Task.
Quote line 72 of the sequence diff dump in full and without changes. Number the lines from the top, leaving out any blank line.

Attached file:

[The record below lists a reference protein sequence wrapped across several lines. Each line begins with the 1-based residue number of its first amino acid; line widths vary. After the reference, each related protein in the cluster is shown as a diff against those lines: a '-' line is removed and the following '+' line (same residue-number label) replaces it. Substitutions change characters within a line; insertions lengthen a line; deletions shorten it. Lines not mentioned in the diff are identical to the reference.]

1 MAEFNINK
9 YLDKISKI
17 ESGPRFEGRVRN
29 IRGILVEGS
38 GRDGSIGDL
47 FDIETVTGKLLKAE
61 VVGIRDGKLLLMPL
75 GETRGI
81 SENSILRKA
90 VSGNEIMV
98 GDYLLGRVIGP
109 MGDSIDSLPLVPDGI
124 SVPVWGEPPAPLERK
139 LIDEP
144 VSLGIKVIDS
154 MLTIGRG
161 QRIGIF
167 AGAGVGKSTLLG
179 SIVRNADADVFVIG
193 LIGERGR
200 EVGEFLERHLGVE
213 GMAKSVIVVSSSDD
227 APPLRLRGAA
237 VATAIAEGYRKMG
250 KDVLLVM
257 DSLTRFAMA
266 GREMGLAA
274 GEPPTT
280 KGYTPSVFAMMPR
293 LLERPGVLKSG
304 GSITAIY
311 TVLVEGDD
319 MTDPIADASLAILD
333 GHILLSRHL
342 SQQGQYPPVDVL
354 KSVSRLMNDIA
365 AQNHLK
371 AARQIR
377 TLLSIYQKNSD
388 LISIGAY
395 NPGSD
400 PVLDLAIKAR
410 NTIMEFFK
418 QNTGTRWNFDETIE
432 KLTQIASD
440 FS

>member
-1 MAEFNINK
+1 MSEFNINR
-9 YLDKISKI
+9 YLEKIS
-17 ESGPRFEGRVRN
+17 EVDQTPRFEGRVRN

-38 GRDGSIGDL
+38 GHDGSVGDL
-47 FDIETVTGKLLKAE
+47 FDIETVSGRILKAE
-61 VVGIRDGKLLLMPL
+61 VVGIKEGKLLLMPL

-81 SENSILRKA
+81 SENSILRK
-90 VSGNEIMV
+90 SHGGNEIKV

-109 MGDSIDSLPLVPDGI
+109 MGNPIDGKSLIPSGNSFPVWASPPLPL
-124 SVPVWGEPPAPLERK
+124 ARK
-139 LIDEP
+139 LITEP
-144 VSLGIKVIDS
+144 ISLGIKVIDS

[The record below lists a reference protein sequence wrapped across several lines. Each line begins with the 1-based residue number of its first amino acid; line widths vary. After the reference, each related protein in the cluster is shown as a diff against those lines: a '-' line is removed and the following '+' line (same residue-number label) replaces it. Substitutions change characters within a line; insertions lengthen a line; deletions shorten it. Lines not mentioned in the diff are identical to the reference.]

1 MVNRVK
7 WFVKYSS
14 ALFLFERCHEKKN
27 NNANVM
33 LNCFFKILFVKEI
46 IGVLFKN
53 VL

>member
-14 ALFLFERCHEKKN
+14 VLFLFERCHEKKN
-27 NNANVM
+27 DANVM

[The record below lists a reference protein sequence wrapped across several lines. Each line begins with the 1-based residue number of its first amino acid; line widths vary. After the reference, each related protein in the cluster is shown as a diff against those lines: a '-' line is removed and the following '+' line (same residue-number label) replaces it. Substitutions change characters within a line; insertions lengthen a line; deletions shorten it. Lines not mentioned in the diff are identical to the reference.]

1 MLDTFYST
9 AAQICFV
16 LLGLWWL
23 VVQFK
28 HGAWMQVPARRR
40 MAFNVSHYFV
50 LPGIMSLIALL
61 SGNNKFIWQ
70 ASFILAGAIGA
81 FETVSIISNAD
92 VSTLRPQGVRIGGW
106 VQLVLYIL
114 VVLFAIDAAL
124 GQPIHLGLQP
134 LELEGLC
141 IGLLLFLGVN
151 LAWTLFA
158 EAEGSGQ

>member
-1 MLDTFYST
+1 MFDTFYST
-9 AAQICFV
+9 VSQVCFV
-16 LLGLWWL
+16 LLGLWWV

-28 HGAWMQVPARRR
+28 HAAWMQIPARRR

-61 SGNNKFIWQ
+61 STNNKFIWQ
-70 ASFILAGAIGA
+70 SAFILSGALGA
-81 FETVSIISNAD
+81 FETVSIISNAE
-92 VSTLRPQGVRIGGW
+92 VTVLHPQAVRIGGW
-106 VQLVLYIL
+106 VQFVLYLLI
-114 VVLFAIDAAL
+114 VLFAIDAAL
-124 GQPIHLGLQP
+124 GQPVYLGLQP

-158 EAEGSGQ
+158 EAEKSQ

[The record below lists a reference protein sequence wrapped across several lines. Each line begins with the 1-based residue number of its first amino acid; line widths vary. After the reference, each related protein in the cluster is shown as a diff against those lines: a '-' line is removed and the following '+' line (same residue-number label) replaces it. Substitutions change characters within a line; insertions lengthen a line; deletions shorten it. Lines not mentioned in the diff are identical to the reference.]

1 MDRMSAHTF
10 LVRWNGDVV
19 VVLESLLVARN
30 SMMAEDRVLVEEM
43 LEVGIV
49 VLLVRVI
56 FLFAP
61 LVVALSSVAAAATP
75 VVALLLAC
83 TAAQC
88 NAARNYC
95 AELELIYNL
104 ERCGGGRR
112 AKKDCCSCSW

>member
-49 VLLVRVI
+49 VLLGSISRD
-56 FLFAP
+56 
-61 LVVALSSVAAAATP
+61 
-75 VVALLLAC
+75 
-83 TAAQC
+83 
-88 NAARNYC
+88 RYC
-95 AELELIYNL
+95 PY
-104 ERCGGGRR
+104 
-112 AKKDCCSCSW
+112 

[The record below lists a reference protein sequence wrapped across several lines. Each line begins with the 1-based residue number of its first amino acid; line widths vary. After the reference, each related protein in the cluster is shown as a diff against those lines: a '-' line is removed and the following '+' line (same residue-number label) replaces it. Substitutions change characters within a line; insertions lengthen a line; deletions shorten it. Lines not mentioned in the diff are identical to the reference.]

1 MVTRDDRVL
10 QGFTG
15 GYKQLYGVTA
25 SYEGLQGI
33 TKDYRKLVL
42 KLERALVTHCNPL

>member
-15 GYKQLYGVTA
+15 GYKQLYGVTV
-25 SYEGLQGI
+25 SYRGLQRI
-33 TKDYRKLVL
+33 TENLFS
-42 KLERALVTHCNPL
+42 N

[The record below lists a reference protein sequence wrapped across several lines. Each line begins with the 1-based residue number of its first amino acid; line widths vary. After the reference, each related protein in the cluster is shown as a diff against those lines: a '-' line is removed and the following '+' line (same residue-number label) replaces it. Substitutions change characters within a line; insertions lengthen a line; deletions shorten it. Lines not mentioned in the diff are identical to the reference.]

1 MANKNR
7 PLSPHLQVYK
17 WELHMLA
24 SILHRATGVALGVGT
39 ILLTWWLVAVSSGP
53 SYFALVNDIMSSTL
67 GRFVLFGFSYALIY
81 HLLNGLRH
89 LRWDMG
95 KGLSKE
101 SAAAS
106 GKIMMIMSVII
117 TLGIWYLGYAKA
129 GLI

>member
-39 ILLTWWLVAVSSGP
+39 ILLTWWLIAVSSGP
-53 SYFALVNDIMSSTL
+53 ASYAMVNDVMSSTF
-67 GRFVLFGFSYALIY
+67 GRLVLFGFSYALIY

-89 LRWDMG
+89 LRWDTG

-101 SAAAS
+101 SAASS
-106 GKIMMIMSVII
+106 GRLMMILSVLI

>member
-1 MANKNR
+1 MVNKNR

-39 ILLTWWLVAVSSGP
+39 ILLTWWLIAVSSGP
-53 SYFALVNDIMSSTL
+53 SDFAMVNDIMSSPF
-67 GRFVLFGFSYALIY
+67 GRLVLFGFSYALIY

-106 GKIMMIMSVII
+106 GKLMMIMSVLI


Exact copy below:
+144 ISLGIKVIDS